Living With Advanced MS: Improving End-of-life Care

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    Discussions about end-of-life issues are often taboo in our culture — until we are "suddenly" faced with unpleasant realities and challenging decisions. Although many deaths occur unexpectedly, a large number of deaths follow a prolonged period of decline in health due to a progressive disease. This path of decline has been termed "progressive dwindling."

     

    Four broad trajectories of dying in an aging population were identified in a study of Medicare beneficiaries:

    • Twenty percent of deaths followed illnesses, such as cancer, characterized by a clear clinical transition from treatable to untreatable progression.
    • Twenty percent of deaths were related to progressive long-term conditions, such as COPD, complicated by acute attacks that increase the likelihood of death.
    • Twenty percent of deaths were classified as sudden deaths, such as those following a fatal heart attack or accident.
    • Forty percent of deaths followed a prolonged period of progressive dwindling associated with conditions such as Alzheimer’s disease or other degenerative conditions.

     

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    Researchers in England (Martin et al. 2016) examined the deaths of 582 people with MS registered in the UK MS Tissue Bank (UKMSTB) to better understand progressive dwindling in people with MS. They found that 72.5 percent of people with MS died an MS-related death and 73.7 percent progressively dwindled prior to death. Patients included in the analysis were primarily female (70 percent) and had SPMS (68.5 percent) or PPMS (11.4 percent). The average ages of progression, wheelchair use, and death were 45.5, 50.6, and 63.8 years, respectively. Women were typically older when they developed MS or when they died, compared to men.

     

    Causes of death in MS


    Researchers were able to examine the clinical records of patients who may not have had MS listed on their death certificate, as was the case for 35.9 percent of the patient records examined. Discussions in the patient community surrounding death and MS often focus on the ideas that MS is not fatal or that complications from the disease may lead to an earlier death. Recent studies indicate that people with MS have a reduced life expectancy of about 6 years compared to the general population, which is improved from older studies — likely due to disease-modifying therapies.

     

    Martin et al. found the most common causes of death were pneumonia (46 percent), MS (14.8 percent), cancer (10.1 percent), aspiration pneumonia (8.6 percent), and urinary tract infection (5.8 percent). Although only 14.8 percent of death certificates directly attributed the underlying cause of death to MS, researchers determined that 72.5 percent of the deaths were MS-related.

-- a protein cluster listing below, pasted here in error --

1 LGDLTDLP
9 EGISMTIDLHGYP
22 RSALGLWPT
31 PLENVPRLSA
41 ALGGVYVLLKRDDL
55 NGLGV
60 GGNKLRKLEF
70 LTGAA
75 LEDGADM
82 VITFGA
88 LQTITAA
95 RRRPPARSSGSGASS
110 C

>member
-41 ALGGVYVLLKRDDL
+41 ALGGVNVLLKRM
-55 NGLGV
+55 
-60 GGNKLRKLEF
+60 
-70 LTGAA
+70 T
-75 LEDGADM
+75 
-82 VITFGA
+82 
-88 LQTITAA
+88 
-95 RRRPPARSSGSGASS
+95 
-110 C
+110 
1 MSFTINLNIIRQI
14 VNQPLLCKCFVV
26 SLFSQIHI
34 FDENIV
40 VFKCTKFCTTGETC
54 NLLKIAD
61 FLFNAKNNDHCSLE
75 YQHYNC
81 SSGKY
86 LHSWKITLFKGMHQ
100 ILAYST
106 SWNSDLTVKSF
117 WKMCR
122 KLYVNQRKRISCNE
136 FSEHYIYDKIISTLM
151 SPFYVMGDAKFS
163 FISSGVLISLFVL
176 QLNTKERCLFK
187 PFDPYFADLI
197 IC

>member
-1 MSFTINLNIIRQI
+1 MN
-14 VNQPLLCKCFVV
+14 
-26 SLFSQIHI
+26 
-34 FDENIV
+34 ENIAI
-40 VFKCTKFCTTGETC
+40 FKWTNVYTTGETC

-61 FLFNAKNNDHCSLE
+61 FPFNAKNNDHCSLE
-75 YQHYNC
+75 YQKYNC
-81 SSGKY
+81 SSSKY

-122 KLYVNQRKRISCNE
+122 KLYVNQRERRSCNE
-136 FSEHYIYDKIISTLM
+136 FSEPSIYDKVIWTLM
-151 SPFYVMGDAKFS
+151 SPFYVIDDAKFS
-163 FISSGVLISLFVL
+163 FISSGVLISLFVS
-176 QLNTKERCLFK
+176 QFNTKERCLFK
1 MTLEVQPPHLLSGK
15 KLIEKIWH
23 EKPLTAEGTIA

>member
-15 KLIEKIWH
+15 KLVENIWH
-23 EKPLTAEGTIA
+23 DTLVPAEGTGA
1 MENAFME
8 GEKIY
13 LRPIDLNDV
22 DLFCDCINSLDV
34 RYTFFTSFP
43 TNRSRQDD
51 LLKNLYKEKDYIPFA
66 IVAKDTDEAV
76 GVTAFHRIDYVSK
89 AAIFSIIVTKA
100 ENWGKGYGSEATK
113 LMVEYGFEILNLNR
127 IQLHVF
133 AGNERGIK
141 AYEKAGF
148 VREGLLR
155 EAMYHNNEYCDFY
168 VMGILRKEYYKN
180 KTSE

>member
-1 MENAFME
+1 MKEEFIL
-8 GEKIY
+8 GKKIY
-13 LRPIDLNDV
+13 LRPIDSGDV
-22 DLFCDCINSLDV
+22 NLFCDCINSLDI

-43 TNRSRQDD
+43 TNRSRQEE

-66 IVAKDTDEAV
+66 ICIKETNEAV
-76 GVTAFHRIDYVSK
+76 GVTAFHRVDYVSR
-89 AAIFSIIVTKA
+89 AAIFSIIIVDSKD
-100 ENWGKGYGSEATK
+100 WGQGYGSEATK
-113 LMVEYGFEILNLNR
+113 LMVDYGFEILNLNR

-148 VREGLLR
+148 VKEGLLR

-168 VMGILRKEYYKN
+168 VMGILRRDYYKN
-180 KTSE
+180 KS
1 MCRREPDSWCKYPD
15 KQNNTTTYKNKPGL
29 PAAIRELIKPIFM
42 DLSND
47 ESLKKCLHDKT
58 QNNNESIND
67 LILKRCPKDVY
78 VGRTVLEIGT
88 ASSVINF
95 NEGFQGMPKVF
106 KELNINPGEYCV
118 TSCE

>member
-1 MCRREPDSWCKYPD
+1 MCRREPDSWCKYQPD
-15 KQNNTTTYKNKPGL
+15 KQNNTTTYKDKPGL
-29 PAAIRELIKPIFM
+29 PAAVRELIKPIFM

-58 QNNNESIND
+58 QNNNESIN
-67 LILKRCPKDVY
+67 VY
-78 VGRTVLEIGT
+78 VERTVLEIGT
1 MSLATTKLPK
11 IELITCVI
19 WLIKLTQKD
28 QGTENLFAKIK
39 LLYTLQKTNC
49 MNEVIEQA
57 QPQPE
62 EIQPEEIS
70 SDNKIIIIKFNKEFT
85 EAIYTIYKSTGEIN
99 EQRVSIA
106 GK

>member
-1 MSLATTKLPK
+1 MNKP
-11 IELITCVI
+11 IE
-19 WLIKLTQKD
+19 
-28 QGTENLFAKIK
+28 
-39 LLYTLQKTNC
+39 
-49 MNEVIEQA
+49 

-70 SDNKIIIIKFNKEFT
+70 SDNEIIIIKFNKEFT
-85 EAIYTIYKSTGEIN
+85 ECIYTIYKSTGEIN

Factors associated with MS-related death included younger age at symptom onset, wheelchair use, disease progression, and shorter disease course where patients reached disease milestones more rapidly. Patients who did not experience an aggressive disease course were more likely to die from the same causes as anybody else.

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    Progressive dwindling in MS


    Among the 582 people with MS, 429 (73.7 percent) progressively dwindled, 76 died a sudden death, 59 experienced transition from a treatable to an unrelenting progressive disease (e.g. cancer), and 18 died as a result of an acute exacerbation of a progressive long-term condition. Those who progressively dwindled had an earlier age at symptom onset, more rapid disease progression, and were often wheelchair bound.

     

    Improving quality of life in advanced MS

     

    If doctors, patients, and family members could more easily identify those people more likely to transition into a progressively dwindling stage, measures could be taken to more aggressively focus on improving quality of life and tackle end-of-life care issues. The use of predictors of progressive dwindling and increased access to palliative care in the years prior to death may improve quality of life for patients, and their caregivers, in the progressive stage of disease.

     

    What is palliative care?

     

    Palliative care is not the same as hospice care, which is designed for patients expected to die within a year. But terminology is inconsistent. What is called palliative care in the U.S. may be called formative care in the UK.

     

    Palliative care is designed for anyone with a serious illness, regardless of life expectancy, who needs increased access to strategies to address symptoms, comfort, and quality of life. Patients accessing palliative care may continue to receive active treatment for their disease. Palliative care is often provided by a team of experts who can address specific aspects of patient and family needs. It is often hospital-based, but some communities may offer home-based services.

     

    Additional information regarding palliative care from the National MS Society:

     

    Advance care planning

     

    Regardless of age or disease progression, we all need to engage in advance-care planning, which simply involves making decisions about the health care you would want to receive if you happen to become unable to speak for yourself. The National Hospice and Palliative Care Organization offers helpful information about advance-care planning.

     

    See More Helpful Articles:

    What Is Advanced MS? 

    Healthy Aging With Multiple Sclerosis

    When Should You Consider Nursing Home Care?

    Effect of Aging and Multiple Sclerosis

     


    Lisa Emrich is author of the award-winning blog Brass and Ivory: Life with MS and RA and founder of the Carnival of MS Bloggers. Follow Lisa on FacebookTwitter, and Pinterest.

     

Published On: December 15, 2016